Dick wrote We Can Build You in 1962 just after writing the Hugo Award-winning The Man in the High Castle, although it took ten years before someone agreed to publish this one as a book. He was attempting to blend his mainstream ambitions with elements of broader science fiction, and it’s unfortunate this style of his was rejected by so many publishers, since he wouldn’t attempt another hybrid like this until his last book, the excellent Transmigration of Timothy Archer.
We Can Build You is one of only a handful of books he wrote in first person, this one told from the point of view of Louis Rosen, co-owner of a company called MASA Associates that decides to build functioning simulacra of Civil War participants for a reenactment. They only get as far as creating a simulacrum of Lincoln’s Secretary of War Edward Stanton, and then later Lincoln himself, before they get tangled up with the businessman Sam Burrows.
Burrows has speculated on land on the moon, and he wants to take MASA’s idea and build simulacra for his lunar property, thinking that people would be more willing to immigrate there if they already had neighbors, even if those neighbors weren’t real. In the meantime, Louis becomes fixated on Maury’s mentally ill daughter Pris, and eventually Louis has a mental breakdown himself when Pris leaves to join up with Burrows.
Dick would tackle the idea of human vs simulacra, although in a much different way, in Do Androids Dream of Electric Sheep? written five years later. In that one he repurposes the names Pris and Rosen which he often did when one of his books went unpublished.
Cast of characters
Louis Rosen – our protagonist. Co-owner of MASA
Maury Frauenzimmer – Louis’s business partner in MASA
Bob Bundy – MASA’s electronics genius
Jerome Rosen – Louis’s father
Chester Rosen – Louis’s brother
Edward Stanton – Lincoln’s Secretary of War during the Civil War and MASA’s first simulacrum
Whether or not you like VALIS depends on how much you can tolerate Dick’s ramblings about the events of February/March 1974. See R. Crumb’s take on what supposedly happened to him if you aren’t familiar. Others might find it endlessly fascinating, but it’s never done much for me.
VALIS is narrated by Philip K. Dick himself as he tells the story of the apparent descent into madness of Horselover Fat. Since it’s given away early on, it’s not a spoiler to say Fat and Dick have a Tyler Durden thing going on. ‘Philip’ means ‘Horselover’ in Greek and ‘Fat’ is the German translation of ‘Dick.’
I like the style of his later books, but outside of a few amusing scenes (particularly when Fat tries to avoid talking about religion with his therapist so that he doesn’t get sent back to the psych ward but ends up ranting about the deranged god Yaldaboath when the therapist asks him if he believes in God) this book would make a fine cure for insomnia.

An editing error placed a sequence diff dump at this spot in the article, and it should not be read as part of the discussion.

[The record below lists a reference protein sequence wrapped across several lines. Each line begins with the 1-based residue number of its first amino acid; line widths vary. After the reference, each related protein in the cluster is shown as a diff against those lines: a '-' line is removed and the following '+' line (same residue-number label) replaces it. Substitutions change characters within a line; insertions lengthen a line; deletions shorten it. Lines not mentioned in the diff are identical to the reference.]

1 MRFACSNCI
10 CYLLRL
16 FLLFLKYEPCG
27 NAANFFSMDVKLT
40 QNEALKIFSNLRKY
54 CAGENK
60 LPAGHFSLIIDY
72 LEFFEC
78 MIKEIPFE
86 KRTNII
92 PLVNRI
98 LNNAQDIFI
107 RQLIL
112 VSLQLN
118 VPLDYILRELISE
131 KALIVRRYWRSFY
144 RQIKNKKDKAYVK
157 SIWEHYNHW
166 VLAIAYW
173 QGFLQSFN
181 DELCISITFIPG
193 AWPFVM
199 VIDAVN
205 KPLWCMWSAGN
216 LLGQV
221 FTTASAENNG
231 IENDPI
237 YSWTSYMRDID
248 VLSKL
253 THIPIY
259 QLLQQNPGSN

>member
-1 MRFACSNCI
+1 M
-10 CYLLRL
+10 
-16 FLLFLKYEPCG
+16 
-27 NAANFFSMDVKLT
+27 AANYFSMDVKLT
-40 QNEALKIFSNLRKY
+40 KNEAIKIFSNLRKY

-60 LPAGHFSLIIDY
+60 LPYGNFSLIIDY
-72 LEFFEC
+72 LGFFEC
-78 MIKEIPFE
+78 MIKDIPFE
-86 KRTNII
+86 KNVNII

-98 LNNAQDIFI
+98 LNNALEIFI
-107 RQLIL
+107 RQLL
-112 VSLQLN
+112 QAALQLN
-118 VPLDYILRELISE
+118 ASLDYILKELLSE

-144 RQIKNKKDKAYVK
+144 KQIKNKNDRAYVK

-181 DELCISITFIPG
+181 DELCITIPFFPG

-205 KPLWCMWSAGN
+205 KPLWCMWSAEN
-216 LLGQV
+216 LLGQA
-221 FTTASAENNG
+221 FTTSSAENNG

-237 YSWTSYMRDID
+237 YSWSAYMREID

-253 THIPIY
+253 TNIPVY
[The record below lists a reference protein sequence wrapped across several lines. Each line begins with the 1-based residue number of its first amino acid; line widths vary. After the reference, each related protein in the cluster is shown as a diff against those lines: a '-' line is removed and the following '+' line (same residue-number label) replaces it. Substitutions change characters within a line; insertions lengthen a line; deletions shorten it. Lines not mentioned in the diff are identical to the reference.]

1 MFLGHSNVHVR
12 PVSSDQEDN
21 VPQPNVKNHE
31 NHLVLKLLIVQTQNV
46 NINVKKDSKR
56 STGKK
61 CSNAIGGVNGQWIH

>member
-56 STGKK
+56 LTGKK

In short: Horselover Fat starts to lose his mind after the suicide of a friend, believes he is being contacted by some kind of alien satellite and eventually goes on a quest to find the reborn savior. The story in the VALIS film that Fat and his friends go see is repurposed from Radio Free Albemuth which was unpublished when Dick wrote this book.
Cast of characters
Horselover Fat – our protagonist
Philip K. Dick – as himself
Gloria – commits suicide at the beginning of the book
Stephanie – young dope dealer who gives Horselover Fat a clay pot
Kevin and David – Horselover Fat’s friends
Sherri – Horselover Fat’s friend who dies of cancer
Beth – Horselover Fat’s wife
Christopher – Horselover Fat’s son
Dr. Stone – in charge of the North Ward mental hospital
Maurice – Horselover Fat’s therapist
Eric Lampton aka Goose – writer/director of the VALIS film
Brent Mini – created the music for the VALIS film
Sophia – Eric and Linda Lampton’s daughter. The reborn savior??
The Transmigration of Timothy Archer is the last book Dick wrote, published just after he died in 1982. I thought it was terrific, although I’m someone who enjoys the exploration of theology that makes up most of the plot.
Our narrator, a woman named Angel Archer, tells about her father-in-law Bishop Tim Archer who has a crisis of faith after the discovery of an ancient document casts a doubt on Jesus’s divinity. It opens on the day of John Lennon’s murder in 1980, but the majority of the story is flashbacks.
This one is considered one of Dick’s “mainstream” novels, and I wish he had been given a chance to write more books like this. It’s funny and smart and grounded in the real world of Berkeley, California.
Cast of characters
Timothy Archer – Episcopalian Bishop of California
Jeff Archer – Timothy’s son
Angel Archer – our narrator. Jeff’s wife and Timothy’s daughter-in-law
Kristen Lundborg – Angel’s best friend and Timothy’s mistress
Bill Lundborg – Kristen’s schizophrenic son
Edgar Barefoot – hosts a radio show about mysticism on KPFA in Berkeley
Fred Hill – owner of the Bad Luck restaurant. Possible KGB agent
Dr. Rachel Garret – the elderly medium they use in an attempt to talk to Jeff from beyond the grave
Other things to know
The Zadokites – an obscure Jewish sect
The Zadokite documents – fictional documents that predate Jesus by 200 years.
Supposedly they contain “Q” which is the basis for the synoptic gospels in the Bible. The Zadokite fragments, part of the Dead Sea Scrolls, are a real thing, but the rest was invented by Dick
I picked up this copy at the library. The author photo on the back, credited to Nicole Panter, shows Dick wearing a Rozz Tox t-shirt, a reference to Gary Panter’s Rozz Tox Manifesto that argues artists should embrace capitalism. Nicole Panter was the manager for The Germs, and Gary won three Emmys for his set designs for Pee-Wee’s Playhouse.
Some Rozz Tox quotes:
Capitalism for good or ill is the river in which we sink or swim.
Waiting for art talent scouts? There are no art talent scouts. Face it, no one will seek you out. No one gives a shit.